XStream Trucking has introduced its TruckWings active cab-to-trailer aerodynamic system to the North American market. In its prototype form, called GapGorilla, it won the company first prize in the 2016 First Look West (FloW) competition run by Caltech's Resnick Sustainability Institute. Now its shape-shifting approach to reducing drag is heading for the highway with the promise of fuel savings of up to five percent.

With fuel accounting for a significant proportion of truck running costs these days, the quest for fuel efficiency has been attracting increasing attention. While engine, transmission and tire efficiencies continue to improve and yield useful gains, several research studies have indicated that reducing aerodynamic drag can contribute fuel savings of as much as 12 percent. Consequently, cab-forward designs on long-haul trucks have dwindled as flowing lines have been adopted on engine-forward cabs, and side skirts, under-body fairings, wheel covers and trailer tails have become mainstream equipment. Alongside those, there have been several products designed to reduce the substantial drag introduced by the gap between the cab and the trailer.

Because the rig must be able to turn tightly with the cab rotating at an angle to the trailer, there has traditionally been a large gap there that creates a zone of low-pressure turbulence. Attempts to reduce this problem have included trim tabs installed around the cab periphery to smooth the air flow across the gap, curved bulkheads that extend forward from the trailer, fixed skirts mounted around the cab sides and roof, and telescoping fifth-wheel dollies that automatically reduce the gap at highway speeds. XStream Trucking's approach is to literally close the gap at highway speeds and, according to the company, TruckWings can reduce fuel consumption by between three and five percent.

"TruckWings is the first device which completely solves the turbulence problem created by the open area between the tractor and trailer that contributes significantly to a truck's overall aerodynamic drag," says Daniel Burrows, XStream Trucking's founder and CEO. "Since two thirds of a truck's fuel bill is spent overcoming that drag, there is a huge savings to be had by reducing it."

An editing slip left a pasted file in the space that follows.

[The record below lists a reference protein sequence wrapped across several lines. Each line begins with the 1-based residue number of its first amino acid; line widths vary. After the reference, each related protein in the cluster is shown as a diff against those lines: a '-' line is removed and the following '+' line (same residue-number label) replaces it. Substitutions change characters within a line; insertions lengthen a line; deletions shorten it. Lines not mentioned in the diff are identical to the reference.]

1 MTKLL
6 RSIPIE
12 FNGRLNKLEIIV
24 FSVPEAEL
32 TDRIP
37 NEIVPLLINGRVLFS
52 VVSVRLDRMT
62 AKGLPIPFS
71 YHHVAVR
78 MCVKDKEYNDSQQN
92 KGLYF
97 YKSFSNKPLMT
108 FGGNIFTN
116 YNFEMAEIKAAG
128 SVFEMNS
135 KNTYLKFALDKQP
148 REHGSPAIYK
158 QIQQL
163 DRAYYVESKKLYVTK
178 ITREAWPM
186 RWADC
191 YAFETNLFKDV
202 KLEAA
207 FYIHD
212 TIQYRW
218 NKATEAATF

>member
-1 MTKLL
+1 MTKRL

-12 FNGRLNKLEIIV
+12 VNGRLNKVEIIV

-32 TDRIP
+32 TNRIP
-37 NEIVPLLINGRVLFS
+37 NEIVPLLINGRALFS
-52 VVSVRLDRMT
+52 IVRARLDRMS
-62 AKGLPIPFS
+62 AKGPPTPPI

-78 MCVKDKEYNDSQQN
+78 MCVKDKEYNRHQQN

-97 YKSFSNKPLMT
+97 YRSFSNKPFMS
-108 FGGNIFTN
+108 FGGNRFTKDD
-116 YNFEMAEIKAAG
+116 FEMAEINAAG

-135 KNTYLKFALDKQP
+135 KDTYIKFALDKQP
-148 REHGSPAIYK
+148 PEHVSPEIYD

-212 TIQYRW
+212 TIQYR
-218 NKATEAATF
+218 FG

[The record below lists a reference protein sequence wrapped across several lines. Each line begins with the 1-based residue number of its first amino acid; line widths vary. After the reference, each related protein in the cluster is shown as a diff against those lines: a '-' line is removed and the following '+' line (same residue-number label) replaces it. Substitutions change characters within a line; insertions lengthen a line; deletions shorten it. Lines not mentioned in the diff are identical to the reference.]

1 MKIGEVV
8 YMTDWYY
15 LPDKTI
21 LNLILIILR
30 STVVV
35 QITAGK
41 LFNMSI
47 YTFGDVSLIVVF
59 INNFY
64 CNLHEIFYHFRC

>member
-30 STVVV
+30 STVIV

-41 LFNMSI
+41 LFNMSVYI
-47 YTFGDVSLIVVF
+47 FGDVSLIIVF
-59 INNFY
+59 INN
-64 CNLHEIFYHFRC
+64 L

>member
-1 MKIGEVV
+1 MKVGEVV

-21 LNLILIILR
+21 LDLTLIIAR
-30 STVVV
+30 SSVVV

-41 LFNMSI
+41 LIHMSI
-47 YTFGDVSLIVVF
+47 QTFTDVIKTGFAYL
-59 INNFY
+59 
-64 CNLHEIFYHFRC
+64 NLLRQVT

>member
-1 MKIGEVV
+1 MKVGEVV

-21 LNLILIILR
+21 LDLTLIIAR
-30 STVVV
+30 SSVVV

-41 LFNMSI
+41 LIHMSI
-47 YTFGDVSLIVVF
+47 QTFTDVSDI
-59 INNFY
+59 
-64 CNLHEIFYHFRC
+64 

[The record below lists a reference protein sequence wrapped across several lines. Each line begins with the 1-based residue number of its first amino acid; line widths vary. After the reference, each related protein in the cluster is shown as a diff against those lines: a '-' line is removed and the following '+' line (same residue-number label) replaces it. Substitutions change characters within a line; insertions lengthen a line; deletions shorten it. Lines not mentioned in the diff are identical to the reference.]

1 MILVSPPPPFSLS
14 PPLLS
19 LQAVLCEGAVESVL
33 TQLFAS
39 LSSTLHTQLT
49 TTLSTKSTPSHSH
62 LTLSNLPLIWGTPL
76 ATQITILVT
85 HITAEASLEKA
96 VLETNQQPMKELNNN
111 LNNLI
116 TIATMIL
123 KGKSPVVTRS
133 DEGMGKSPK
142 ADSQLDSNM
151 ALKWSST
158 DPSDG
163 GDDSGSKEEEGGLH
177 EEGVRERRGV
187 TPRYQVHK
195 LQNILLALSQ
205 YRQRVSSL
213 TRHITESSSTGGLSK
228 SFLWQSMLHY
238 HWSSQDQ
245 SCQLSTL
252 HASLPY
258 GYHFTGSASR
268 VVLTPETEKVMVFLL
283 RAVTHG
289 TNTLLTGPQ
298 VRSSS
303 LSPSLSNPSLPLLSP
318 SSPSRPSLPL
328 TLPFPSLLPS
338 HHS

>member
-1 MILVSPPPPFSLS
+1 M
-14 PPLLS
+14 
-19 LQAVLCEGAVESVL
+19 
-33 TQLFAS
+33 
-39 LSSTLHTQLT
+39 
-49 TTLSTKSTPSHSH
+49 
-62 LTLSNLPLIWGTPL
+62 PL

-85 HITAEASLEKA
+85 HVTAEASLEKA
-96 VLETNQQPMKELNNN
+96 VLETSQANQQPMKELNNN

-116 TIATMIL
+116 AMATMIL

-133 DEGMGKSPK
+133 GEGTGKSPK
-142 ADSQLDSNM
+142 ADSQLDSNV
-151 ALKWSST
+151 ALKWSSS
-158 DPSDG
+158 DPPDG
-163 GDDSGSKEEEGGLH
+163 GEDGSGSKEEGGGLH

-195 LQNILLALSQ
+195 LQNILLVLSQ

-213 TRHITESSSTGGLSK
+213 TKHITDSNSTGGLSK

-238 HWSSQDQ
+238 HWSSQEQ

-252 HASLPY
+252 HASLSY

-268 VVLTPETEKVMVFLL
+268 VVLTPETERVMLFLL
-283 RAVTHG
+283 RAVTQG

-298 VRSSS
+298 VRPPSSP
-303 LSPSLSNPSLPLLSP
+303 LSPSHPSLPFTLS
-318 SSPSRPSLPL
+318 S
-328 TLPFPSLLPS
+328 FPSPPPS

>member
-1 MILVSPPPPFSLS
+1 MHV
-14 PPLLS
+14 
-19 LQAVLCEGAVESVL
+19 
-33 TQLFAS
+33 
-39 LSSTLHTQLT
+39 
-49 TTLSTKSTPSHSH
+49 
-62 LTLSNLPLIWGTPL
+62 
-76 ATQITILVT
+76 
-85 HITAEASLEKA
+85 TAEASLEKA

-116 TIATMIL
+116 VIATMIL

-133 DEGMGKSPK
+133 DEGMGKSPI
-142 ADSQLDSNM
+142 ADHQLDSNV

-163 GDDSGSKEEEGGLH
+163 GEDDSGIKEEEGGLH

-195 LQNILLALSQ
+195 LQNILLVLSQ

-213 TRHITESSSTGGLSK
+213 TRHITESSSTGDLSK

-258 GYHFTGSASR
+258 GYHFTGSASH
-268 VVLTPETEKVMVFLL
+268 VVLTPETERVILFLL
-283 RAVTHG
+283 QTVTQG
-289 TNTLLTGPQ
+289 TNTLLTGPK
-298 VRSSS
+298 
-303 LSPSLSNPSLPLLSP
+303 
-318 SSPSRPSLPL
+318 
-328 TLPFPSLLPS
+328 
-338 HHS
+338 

The patented TruckWings design incorporates folding panels made of impact-resistant, glass-reinforced composites attached to the rear sides and roof of the cab that automatically swing out to close the cab-to-trailer gap at highway speeds, and retract against the rear of the cab at lower speeds to leave room for turning maneuvers.

XStream Trucking has developed the technology during the last few years, initially validating the concept using computational fluid dynamics and then conducting wind tunnel modeling at the Environmental Protection Agency (EPA) SmartWay-approved Automotive Research Center in Indianapolis. With the wind tunnel tests suggesting a fuel saving of up to four percent on sleeper cabs, on-track tests were conducted with independent supervision by Canada's sustainable transportation organization, the PIT Group, and then real-world fuel saving tests were run on public highways and witnessed by the North American Council for Freight Efficiency (NACFE).

"The exciting thing about TruckWings is that it is the first solution to automatically and completely enclose the sides and top of the tractor trailer gap," says Mike Roeth, Executive Director of NACFE. "This gap area presents as much as a five percent opportunity with little to no other solutions available for truckers today."

As well as the option to purchase the equipment outright, XStream Trucking is offering a shared savings program to customers who, the company claims, could achieve full payback after 18 months of normal use. Several freight carriers, including two of the US's largest trucking fleets, are currently running private tests using TruckWings.

See TruckWings in action in the following video.

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